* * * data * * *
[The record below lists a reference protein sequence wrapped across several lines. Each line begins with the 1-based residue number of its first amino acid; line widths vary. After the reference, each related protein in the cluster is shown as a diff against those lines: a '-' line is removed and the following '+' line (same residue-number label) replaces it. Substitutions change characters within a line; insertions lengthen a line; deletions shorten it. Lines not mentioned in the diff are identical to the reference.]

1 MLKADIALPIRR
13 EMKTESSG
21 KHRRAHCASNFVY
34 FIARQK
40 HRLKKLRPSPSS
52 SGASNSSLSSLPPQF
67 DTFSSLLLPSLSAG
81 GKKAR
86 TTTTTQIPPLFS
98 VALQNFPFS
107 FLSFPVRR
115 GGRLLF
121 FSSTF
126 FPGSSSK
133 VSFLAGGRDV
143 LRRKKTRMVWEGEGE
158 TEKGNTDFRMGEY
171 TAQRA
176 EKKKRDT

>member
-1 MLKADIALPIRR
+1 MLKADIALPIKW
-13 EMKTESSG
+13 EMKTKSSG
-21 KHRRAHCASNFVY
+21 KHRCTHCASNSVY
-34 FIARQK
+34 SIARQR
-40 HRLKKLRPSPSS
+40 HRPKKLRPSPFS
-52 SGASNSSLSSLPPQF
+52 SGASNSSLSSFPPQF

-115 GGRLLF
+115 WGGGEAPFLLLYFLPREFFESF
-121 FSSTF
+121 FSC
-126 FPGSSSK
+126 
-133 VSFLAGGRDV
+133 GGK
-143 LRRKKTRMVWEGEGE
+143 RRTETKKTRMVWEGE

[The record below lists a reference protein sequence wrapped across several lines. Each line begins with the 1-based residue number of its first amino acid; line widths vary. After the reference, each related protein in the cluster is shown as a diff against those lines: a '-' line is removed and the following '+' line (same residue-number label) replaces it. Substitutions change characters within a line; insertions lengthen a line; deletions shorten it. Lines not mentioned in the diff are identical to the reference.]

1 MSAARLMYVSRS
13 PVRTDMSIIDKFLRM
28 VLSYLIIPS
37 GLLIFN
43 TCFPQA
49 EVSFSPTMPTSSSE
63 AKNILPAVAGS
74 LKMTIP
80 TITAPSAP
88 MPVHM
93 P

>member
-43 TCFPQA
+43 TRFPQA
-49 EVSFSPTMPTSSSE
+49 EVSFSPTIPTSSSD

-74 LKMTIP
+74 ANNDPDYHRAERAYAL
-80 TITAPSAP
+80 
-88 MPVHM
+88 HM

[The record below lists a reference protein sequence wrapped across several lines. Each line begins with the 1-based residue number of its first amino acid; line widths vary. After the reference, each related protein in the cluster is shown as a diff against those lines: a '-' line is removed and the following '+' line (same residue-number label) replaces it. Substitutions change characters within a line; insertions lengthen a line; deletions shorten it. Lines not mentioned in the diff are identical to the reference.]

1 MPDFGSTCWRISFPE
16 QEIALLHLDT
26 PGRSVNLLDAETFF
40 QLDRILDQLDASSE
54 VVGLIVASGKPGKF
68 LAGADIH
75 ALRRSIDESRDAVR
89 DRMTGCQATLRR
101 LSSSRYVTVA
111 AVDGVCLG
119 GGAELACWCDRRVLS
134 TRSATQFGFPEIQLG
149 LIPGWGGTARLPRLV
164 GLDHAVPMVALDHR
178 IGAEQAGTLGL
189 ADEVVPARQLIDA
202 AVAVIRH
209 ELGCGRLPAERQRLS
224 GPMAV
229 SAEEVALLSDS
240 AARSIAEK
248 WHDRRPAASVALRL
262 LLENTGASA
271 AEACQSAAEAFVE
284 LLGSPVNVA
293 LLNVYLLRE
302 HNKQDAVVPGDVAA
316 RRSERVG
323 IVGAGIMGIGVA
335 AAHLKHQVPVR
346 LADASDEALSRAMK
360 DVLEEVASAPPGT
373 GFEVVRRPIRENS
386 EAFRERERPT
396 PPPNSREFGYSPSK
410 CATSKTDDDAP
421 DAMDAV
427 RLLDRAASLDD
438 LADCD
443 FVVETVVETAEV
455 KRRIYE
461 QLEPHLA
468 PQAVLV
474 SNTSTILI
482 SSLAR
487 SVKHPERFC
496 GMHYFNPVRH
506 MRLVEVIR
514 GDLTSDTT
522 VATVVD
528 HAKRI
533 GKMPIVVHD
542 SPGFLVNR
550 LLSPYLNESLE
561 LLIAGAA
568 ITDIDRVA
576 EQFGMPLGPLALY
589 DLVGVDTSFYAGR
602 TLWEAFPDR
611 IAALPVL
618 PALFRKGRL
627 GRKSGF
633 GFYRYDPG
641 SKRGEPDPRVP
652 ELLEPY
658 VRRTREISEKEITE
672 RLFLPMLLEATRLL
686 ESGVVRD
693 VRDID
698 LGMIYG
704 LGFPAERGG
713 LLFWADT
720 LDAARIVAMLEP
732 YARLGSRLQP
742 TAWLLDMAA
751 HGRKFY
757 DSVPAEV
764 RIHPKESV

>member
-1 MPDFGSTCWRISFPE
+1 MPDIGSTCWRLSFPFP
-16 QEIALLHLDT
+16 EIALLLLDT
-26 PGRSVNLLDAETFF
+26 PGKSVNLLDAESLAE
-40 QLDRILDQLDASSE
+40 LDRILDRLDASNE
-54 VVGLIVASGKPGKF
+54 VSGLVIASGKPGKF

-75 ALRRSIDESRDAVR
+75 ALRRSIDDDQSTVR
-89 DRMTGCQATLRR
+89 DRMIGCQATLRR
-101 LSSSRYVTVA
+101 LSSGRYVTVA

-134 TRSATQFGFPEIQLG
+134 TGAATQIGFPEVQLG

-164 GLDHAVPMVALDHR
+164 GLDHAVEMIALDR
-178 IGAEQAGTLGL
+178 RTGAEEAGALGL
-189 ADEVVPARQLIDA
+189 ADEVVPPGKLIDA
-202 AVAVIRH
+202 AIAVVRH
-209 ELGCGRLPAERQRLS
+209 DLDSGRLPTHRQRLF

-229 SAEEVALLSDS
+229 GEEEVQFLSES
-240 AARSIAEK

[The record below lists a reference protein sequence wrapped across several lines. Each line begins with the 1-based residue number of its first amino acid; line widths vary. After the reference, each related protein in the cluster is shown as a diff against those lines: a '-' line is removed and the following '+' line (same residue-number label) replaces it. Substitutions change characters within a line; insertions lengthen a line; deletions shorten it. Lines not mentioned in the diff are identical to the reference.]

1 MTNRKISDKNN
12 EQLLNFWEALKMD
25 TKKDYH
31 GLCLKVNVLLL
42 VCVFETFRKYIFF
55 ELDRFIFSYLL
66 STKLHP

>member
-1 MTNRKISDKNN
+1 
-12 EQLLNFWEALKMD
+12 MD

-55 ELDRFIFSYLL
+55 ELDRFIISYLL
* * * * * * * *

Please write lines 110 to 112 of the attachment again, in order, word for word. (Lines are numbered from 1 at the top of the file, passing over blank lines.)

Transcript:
468 PQAVLV
474 SNTSTILI
482 SSLAR